Updated 7-30-14: This paper is being retracted at the request of the Stanford authors. Mignot and his co-authors requested the retraction because they were unable to replicate some of the results reported in the paper. The journal will publish the retraction notice online today.
12-18-13: Back in 2009, I wrote about Stanford research indicating that narcolepsy is an autoimmune disease, caused when patients’ immune systems kill the neurons that produce the protein hypocretin. A just-published study confirms that finding while also showing that the condition can sometimes be triggered by a similarity between a region of hypocretin and a portion of a protein from the pandemic H1N1 virus. My colleague Krista Conger explains the detailed science behind the work and summarizes its significance in a release:
The study provides some of the most compelling cellular and molecular evidence to date for a scientific concept known as “molecular mimicry.” Mimicry is the idea that the normal immune response to a pathogen, in this case the pandemic 2009 H1N1 influenza virus, can trigger autoimmunity — when the immune system mistakenly attacks healthy components of the body — because of similarity between a pathogen protein and a human protein.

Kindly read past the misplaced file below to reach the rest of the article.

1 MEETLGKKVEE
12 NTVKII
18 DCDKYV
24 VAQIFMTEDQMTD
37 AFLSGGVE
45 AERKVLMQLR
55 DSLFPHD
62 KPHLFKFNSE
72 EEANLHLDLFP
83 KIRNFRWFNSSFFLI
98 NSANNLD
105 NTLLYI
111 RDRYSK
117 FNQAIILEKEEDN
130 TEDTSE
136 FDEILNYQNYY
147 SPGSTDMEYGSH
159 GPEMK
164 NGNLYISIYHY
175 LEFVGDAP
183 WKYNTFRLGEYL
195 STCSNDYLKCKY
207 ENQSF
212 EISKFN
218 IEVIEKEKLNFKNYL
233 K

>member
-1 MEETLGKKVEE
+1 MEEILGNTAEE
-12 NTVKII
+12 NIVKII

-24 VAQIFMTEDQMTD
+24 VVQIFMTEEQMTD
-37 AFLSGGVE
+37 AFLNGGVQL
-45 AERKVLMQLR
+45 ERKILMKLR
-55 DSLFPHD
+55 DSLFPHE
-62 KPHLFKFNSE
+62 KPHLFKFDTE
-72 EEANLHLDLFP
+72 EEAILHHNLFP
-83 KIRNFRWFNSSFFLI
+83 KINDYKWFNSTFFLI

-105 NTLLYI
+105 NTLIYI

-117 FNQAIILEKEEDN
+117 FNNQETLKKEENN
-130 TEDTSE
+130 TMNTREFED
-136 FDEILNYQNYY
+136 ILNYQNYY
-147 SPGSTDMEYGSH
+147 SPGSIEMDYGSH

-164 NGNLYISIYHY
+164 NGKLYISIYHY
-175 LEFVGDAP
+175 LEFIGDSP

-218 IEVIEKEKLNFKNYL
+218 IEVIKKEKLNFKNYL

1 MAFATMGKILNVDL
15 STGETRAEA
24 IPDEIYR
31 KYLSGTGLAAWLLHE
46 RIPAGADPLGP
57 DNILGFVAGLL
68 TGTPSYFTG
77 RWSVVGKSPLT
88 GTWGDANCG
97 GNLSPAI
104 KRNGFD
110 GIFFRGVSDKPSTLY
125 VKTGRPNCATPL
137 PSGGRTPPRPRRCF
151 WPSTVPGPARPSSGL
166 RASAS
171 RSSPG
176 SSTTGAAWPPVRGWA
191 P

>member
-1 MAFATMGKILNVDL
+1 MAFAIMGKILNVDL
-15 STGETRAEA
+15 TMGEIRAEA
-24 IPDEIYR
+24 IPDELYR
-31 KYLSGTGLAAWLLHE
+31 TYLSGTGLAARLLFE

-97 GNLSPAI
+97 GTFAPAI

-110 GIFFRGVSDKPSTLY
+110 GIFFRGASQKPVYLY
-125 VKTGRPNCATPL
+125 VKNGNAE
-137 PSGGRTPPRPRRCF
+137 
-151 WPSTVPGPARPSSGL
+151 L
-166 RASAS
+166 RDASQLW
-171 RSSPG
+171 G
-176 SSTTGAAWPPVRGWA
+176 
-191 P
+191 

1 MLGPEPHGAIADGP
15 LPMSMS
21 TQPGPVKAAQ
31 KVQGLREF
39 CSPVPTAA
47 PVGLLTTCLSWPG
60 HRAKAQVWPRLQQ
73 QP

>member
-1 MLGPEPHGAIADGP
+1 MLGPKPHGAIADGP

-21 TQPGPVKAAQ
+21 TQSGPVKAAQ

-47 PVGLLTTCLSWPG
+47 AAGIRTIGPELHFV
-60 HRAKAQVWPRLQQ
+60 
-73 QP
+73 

“The relationship between H1N1 infection, vaccination and narcolepsy gave us some very interesting insight into possible causes of the condition,” said Emmanuel Mignot, MD, PhD, professor of psychiatry and behavioral sciences [and director of the Stanford Center for Sleep Sciences and Medicine. “In particular, it strongly suggested to us that T cells of the immune system primed to attack H1N1 can occasionally also cross-react with hypocretin and somehow cause the destruction of hypocretin-producing neurons.”
The new study suggests new ways to try to intervene before complete destruction of the specialized brain cells. Their loss is the hallmark of the disease and leads to its dramatic symptoms. The study also could pave the way to a new blood test to diagnose narcolepsy. And it sheds light on a previously observed association between a pandemic H1N1 vaccine used in Europe in 2009 and an increase in narcolepsy cases in Scandinavia the subsequent year.
Mignot shares senior authorship of the research with immunology researcher Elizabeth Mellins, MD, who told Conger that the findings “will shape the next decade of research into narcolepsy.” The study appears today in Science Translational Medicine.